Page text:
When they are applied, it will presumably make it easier for those who approach wine with the same spirit of informed selection as farm-to-table, organic, ecologically sustainable foods, to avoid industrial wine products. The result will be a rise in living wines from living vines as consumers learn just how many ingredients can be used to ‘improve’ wine. It will mean finding better wine sources - wine shops specialising in natural, organic and biodynamic wines that are true expressions of their terroir and that have real taste.

It will also mean placing wine on the same plane as food, because as we have declared in the title of this piece, wine is food. The nutritive, health benefits described above (when it is real, by which we mean grapes grown organically and biodynamically and vinified without additives) affirm its place as food and, thinking of it as such will encourage wine lovers to consume better and differently. Wine has always been associated with dining and is rarely consumed without food, and indeed should be. It is an integral part of the culinary experience and when you treat it as a staple of the table, you are bound to elevate it, which brings much greater joy in consumption. There is no joy in fast-food, just as there is no joy in industrial wines, as both lack any real nutritive value and so offer the illusion of satiety without nourishing the body.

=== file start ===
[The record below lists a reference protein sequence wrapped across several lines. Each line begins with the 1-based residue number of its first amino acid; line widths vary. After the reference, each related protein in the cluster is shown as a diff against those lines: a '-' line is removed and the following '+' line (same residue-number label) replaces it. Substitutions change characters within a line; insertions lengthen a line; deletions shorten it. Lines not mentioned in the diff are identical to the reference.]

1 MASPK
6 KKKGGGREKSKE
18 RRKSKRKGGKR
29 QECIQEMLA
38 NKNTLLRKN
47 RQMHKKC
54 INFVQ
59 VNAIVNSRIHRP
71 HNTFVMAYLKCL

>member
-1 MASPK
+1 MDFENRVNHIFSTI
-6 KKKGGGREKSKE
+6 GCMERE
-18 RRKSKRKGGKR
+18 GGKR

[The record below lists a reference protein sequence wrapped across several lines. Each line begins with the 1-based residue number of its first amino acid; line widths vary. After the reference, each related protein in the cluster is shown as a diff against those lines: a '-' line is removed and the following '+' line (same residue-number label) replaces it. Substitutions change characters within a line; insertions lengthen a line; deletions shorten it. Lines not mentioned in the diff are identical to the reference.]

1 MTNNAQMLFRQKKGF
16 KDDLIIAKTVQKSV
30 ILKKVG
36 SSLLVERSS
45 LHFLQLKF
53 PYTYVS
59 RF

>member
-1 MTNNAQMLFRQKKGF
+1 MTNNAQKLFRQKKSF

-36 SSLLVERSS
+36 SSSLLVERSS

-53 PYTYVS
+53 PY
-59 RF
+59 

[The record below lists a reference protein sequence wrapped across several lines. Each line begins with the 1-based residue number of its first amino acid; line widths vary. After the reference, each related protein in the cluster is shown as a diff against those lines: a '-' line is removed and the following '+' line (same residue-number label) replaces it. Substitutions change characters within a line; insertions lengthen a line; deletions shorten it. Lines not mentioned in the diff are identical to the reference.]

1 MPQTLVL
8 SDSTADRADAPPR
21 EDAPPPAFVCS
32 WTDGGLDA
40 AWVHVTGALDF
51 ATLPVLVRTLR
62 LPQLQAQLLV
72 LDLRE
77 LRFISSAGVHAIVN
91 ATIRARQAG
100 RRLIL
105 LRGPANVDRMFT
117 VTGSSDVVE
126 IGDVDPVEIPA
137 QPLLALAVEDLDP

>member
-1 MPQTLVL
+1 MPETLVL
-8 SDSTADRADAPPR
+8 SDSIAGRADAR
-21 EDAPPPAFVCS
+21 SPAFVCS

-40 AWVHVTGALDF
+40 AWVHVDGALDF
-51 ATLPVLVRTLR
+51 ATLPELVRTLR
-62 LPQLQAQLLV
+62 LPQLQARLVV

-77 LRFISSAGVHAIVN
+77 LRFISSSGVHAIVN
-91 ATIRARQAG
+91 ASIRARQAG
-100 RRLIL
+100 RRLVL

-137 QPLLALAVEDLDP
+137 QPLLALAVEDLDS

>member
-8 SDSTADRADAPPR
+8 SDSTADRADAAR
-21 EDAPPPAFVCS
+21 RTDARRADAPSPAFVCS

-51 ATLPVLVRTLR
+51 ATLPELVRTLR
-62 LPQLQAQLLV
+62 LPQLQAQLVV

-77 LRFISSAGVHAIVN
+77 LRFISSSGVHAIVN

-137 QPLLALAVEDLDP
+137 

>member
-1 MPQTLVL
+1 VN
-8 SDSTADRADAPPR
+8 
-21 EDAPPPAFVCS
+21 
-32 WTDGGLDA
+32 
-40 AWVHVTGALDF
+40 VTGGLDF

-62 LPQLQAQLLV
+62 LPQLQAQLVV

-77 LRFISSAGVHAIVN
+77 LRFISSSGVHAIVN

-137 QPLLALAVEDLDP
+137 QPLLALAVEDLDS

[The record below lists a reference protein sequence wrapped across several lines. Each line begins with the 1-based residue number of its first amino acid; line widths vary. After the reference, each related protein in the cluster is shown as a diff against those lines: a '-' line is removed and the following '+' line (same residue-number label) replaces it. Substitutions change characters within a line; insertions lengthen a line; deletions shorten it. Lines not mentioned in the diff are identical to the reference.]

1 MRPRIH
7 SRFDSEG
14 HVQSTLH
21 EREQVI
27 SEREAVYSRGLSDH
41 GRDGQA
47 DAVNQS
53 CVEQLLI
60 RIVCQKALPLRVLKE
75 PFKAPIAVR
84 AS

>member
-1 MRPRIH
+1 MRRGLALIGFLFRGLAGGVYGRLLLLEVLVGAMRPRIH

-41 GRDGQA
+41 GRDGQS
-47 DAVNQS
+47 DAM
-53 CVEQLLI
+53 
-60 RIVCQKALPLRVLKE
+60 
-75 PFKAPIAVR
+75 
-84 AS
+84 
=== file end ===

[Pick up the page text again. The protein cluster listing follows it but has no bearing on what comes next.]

Like food, it’s time to start making informed choices when buying wine. Applications like ‘Raisin’ help, and finding a wine shop near you that specialises in natural, organic and biodynamic wine will allow you to discover real taste while not drinking poison. Wine (again, when it is real) has been a muse for artists, writers, poets and philosophers through the ages, feeding the mind while giving food to the soul. Wine alone might not qualify as a meal, and ‘liquid lunches’ in some circles are not uncommon, though not recommended.

Polyphenols present in red wine and the health benefits of moderate red wine consumption. (MDPI - Multidisciplinary Digital Publishing Institute)

Making the statement that ‘wine is food’ is incomplete without considering its benefits as a ‘functional food’ (functional foods may be regarded as foods that have nutritional value, but in particular, that also have beneficial effects on one or more body functions, which is obviously the case given the long—but incomplete—list of health benefits cited at the beginning of this post), so there’s a lot more to say on the subject. Whether wine is food or not though matters little given its undeniable role in providing pleasure and shared enjoyment. Santé!

Thank you for letting me into your world and for reading the Paris Wine WalksSubstack. Your support is invaluable as are your comments, suggestions, critiques, dreams, thoughts and remembrances. A little encouragement goes a long way, so please consider a paid subscription, which need cost no more than (a cheap) glass of wine per week. Or, book a wine walk!

My book, ‘The Hidden Vineyards of Paris’ (reviewed in Jancis Robinson’s wine blog, the Wine Economist, National Geographic Traveler UK, UK Telegraph) is available at ‘The Red Wheelbarrow Bookshop’ at 11 rue de Medicis, 75006 Paris. If you haven’t yet discovered this gem of a bookshop, now’s your chance. Open every day!